The table below, adapted from the Final Rule, describes certain shareholder report requirements, and whether, under the Final Rule, those items will remain in the shareholder report, or be moved to Form N-CSR.

Certain items that are currently included in shareholder reports will be removed from shareholder reports and the Form N-CSR in their entirety, including the following: Management information and statement regarding availability of additional information about fund directors (Currently required by Form N-1A Item 27(b)(5) and (6)); Statement regarding liquidity risk management program (Currently required by Form N-1A Item 27(d)(6)(ii)); and 1940 Act Rule 30e-3 Disclosure, if applicable (currently required by Form N-1A Item 27(d)(7)).

Annual shareholder reports under the Final Rule will have a shorter and more simplified format that includes certain new items, such as a cover page with identifying information, fund statistics and material changes. The table below outlines the new annual report format:

Certain New and Updated Disclosure Requirements

            Expense Example

Under the Final Rule, Funds will be required to present a simplified expense example that presents expenses associated with a hypothetical $10,000 investment in the Fund during the prior reporting period as a percentage and as a dollar amount. Item 27A(c) notes various clarifying footnotes that a Fund may use (such as if the report covers a period of time less than a full reporting period). The new expense example replaces the current version, which requires a narrative preamble and two separate tables that show expenses based on actual and hypothetical performance.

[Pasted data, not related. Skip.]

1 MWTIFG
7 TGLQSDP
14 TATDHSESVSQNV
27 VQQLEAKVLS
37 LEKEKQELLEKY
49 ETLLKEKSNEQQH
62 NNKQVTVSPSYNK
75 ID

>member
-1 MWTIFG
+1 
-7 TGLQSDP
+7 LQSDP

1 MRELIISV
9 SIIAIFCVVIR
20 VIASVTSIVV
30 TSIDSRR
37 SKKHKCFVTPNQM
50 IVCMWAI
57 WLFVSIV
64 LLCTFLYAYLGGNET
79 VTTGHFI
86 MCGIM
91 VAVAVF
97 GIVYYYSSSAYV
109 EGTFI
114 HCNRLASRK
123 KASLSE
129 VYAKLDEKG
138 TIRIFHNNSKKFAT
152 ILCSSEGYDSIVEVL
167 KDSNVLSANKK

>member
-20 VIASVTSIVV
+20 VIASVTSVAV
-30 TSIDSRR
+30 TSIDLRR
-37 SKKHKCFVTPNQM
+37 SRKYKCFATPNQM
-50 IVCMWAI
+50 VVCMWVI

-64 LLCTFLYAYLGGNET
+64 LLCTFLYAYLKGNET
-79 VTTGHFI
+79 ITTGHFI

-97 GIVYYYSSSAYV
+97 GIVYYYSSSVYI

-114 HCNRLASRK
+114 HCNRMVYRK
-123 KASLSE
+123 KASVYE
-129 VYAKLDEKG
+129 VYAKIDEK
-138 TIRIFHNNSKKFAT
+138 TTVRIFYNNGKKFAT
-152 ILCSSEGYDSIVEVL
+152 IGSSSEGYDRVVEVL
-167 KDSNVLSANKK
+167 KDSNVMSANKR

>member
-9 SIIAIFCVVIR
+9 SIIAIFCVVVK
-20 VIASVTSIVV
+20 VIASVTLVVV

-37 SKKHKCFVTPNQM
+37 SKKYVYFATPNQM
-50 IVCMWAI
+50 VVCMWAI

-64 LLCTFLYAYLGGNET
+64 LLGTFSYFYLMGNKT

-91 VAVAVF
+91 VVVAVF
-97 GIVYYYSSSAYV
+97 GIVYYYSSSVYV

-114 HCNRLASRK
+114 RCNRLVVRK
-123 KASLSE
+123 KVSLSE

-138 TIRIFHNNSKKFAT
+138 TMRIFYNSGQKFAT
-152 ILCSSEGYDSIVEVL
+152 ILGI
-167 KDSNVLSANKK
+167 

The requirements for the narrative Management’s Discussion of Fund Performance (MDFP) have not changed greatly under the Final Rule; however, the Final Rule specifies that the disclosure must “briefly summarize” the “key” factors impacting the Fund’s performance, and must not include lengthy, generic or overly broad discussions. Further, under the Final Rule, Funds will no longer be able to include certain additional information in the MDFP that has become standard practice for some, including a management letter to shareholders, interviews with portfolio managers, general market commentary or other similar information.

The Final Rule will generally retain the requirement to show Fund performance in the form of a line graph and a table compared to an “appropriate broad-based securities market index.” Under Item 27A, the definition of an “appropriate broad-based securities market index” has been revised as follows: “an appropriate broad-based securities market index is one that is administered by an organization that is not an affiliated person of the Fund, its investment adviser, or principal underwriter, unless the index is widely recognized and used. A “broad-based” index is an index that represents the overall applicable domestic or international equity or debt markets, as appropriate.” The current instruction to Form N-1A does not actually define a “broad-based” index, beyond stating that if the index is affiliated, it must be widely recognized and used. This new definition, and the SEC’s commentary in the Final Rule’s adopting release, will hopefully bring clarity to what constitutes an “appropriate broad-based securities market index,” a topic which has consistently been the subject of SEC Staff comments on shareholder report filings.

            Fund Statistics

The Final Rule will require that Funds disclose certain statistics in their shareholder reports, including (i) the Fund’s net assets; (ii) the total number of portfolio holdings; (iii) the portfolio turnover rate (except for money market funds); and (iv) the total advisory fees paid by the Fund during the reporting period. The Fund may provide other statistics that it believes would help shareholders better understand the Fund’s activities and operations during the reporting period, such as tracking error, maturity, duration, average credit quality, yield, or other such statistics, provided that these additional statistics are disclosed after the required statistics.

            Material Changes    

Under the Final Rule, Funds will be required to disclose material fund changes that occurred during the period. If the Fund has a material change to report for the period, the shareholder report must contain a statement on the cover page indicating that “this report describes changes to the Fund that occurred during the reporting period.” Within the shareholder report, material changes to the following must be disclosed: